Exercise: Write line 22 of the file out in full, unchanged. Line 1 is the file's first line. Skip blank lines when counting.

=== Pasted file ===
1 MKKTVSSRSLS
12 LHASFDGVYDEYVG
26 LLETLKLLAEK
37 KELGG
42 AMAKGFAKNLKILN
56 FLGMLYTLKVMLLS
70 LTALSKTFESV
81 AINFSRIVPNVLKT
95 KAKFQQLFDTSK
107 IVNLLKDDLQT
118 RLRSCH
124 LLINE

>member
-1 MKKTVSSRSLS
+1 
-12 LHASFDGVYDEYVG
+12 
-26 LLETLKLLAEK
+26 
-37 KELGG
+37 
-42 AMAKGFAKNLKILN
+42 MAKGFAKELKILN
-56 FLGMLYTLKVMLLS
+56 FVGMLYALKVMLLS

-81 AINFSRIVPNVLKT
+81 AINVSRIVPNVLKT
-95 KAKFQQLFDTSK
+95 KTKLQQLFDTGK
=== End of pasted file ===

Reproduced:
-42 AMAKGFAKNLKILN